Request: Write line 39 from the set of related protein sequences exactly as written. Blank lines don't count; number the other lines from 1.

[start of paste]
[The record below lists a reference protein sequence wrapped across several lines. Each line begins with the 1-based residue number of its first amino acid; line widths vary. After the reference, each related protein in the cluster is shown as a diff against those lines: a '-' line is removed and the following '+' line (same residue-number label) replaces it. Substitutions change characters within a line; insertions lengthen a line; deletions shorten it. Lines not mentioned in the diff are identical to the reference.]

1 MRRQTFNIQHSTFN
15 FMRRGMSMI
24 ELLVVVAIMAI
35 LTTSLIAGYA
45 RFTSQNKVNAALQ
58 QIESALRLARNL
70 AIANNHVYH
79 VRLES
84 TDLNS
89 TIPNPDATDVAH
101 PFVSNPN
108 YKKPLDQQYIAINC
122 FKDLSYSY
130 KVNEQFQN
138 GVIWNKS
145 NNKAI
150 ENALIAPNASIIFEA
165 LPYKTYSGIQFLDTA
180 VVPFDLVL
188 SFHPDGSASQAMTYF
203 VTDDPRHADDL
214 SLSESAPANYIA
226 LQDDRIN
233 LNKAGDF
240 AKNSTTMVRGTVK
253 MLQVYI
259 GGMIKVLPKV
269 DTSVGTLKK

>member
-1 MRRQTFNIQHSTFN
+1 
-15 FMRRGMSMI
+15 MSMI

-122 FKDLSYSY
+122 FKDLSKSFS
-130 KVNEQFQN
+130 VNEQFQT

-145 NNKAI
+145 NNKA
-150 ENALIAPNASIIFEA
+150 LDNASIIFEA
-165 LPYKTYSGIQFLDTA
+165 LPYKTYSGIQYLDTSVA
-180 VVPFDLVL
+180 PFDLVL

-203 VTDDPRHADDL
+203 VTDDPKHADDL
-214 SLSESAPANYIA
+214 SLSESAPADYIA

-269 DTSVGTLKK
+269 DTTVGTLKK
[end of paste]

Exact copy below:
-145 NNKAI